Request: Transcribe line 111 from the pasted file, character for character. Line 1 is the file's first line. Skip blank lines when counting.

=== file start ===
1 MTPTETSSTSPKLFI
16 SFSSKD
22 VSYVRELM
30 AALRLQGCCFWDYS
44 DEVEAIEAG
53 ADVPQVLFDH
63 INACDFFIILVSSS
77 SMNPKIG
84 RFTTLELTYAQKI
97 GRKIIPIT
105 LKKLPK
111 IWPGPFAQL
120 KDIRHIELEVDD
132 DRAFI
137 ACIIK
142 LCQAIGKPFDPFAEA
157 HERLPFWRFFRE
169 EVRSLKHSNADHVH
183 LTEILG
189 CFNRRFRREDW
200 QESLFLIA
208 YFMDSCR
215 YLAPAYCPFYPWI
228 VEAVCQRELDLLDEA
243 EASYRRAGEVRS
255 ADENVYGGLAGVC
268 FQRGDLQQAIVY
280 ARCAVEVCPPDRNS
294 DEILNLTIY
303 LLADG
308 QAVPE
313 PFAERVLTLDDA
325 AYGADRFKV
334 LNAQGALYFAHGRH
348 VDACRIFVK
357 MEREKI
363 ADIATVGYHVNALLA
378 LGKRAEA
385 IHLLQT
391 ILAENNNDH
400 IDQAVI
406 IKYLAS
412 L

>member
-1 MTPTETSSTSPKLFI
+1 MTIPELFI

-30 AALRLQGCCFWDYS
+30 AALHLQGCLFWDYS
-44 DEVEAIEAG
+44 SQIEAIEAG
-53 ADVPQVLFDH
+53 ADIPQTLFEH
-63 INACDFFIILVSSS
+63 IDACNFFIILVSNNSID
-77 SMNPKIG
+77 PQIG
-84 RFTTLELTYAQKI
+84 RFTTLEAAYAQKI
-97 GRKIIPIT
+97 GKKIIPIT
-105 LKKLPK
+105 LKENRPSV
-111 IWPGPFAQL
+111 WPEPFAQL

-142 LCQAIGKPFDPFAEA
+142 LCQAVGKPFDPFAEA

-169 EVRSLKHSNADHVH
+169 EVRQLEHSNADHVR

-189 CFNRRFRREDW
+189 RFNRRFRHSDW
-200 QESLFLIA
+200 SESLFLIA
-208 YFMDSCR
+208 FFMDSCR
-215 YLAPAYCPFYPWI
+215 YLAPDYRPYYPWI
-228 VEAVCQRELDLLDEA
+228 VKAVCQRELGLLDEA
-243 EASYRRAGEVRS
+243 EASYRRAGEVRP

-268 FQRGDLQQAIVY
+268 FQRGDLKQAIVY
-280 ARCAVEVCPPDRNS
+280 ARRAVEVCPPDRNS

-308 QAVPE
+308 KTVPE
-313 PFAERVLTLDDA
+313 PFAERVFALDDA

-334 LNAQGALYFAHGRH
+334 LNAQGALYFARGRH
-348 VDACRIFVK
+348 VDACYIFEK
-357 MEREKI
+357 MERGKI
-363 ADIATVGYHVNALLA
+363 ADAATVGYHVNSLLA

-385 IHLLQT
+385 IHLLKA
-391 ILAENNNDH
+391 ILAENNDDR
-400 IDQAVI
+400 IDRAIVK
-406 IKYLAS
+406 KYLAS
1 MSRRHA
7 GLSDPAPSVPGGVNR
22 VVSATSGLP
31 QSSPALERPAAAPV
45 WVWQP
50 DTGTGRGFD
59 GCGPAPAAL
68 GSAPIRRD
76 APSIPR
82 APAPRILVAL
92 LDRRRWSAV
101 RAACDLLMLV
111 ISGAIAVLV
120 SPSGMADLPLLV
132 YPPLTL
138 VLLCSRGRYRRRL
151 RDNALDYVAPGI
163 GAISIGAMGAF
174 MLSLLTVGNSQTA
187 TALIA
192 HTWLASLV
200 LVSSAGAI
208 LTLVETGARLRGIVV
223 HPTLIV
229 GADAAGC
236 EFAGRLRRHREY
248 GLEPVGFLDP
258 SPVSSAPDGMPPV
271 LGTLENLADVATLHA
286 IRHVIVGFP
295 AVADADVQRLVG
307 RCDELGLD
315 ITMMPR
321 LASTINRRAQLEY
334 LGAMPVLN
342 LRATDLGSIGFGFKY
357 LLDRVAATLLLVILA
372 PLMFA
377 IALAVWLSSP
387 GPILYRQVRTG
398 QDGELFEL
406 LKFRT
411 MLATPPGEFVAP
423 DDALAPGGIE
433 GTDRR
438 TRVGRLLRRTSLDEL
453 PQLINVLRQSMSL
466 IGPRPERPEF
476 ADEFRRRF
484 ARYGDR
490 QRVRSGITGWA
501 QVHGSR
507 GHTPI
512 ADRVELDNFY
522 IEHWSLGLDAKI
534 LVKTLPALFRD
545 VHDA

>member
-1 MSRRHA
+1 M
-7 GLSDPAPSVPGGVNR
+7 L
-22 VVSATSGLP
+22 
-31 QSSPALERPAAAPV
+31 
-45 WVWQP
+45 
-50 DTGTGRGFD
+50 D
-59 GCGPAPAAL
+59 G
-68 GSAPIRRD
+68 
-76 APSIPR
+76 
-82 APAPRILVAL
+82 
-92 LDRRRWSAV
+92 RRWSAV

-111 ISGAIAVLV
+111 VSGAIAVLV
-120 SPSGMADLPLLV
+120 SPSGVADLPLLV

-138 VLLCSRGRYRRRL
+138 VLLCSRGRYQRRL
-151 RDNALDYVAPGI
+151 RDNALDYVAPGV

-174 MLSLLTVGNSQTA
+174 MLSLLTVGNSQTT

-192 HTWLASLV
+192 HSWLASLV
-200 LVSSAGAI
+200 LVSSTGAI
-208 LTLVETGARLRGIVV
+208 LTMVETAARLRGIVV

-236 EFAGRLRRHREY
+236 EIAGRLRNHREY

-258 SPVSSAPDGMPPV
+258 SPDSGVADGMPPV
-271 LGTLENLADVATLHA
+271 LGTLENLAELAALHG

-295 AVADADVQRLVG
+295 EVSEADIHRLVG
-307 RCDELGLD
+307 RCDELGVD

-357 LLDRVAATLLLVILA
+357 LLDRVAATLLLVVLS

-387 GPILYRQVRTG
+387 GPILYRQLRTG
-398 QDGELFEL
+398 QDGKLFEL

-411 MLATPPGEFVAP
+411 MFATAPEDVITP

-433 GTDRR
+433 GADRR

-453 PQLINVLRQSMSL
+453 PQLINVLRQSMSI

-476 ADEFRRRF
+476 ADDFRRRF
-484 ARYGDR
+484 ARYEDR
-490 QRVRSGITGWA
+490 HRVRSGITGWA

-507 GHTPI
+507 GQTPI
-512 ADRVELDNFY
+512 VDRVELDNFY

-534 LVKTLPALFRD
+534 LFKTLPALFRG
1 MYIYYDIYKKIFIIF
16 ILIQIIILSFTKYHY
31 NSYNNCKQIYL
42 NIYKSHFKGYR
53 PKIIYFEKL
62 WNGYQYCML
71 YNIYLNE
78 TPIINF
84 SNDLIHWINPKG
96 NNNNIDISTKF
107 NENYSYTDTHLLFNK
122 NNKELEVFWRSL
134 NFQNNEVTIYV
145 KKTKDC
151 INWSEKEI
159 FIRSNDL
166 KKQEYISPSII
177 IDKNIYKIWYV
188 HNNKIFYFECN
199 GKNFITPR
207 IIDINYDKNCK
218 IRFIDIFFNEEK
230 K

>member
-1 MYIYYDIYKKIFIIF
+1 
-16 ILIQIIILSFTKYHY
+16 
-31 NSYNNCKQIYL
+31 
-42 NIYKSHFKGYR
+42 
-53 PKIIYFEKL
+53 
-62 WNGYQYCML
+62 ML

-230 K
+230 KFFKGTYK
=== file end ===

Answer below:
59 GCGPAPAAL